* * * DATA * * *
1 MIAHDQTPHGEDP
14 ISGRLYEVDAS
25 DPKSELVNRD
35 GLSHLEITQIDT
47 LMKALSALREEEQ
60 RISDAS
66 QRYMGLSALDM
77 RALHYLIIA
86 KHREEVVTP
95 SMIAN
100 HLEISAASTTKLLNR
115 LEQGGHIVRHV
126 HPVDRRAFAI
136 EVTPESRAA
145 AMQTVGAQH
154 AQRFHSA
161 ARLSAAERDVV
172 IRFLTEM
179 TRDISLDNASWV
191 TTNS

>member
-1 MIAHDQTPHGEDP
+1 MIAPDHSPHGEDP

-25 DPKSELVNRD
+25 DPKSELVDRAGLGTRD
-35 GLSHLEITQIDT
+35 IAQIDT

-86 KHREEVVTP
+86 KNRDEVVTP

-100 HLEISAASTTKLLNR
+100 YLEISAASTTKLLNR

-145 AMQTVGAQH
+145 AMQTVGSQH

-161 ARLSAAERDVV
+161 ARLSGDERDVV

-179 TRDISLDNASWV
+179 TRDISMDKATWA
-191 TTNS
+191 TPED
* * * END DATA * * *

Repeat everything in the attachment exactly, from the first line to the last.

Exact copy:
1 MIAHDQTPHGEDP
14 ISGRLYEVDAS
25 DPKSELVNRD
35 GLSHLEITQIDT
47 LMKALSALREEEQ
60 RISDAS
66 QRYMGLSALDM
77 RALHYLIIA
86 KHREEVVTP
95 SMIAN
100 HLEISAASTTKLLNR
115 LEQGGHIVRHV
126 HPVDRRAFAI
136 EVTPESRAA
145 AMQTVGAQH
154 AQRFHSA
161 ARLSAAERDVV
172 IRFLTEM
179 TRDISLDNASWV
191 TTNS

>member
-1 MIAHDQTPHGEDP
+1 MIAPDHSPHGEDP

-25 DPKSELVNRD
+25 DPKSELVDRAGLGTRD
-35 GLSHLEITQIDT
+35 IAQIDT

-86 KHREEVVTP
+86 KNRDEVVTP

-100 HLEISAASTTKLLNR
+100 YLEISAASTTKLLNR

-145 AMQTVGAQH
+145 AMQTVGSQH

-161 ARLSAAERDVV
+161 ARLSGDERDVV

-179 TRDISLDNASWV
+179 TRDISMDKATWA
-191 TTNS
+191 TPED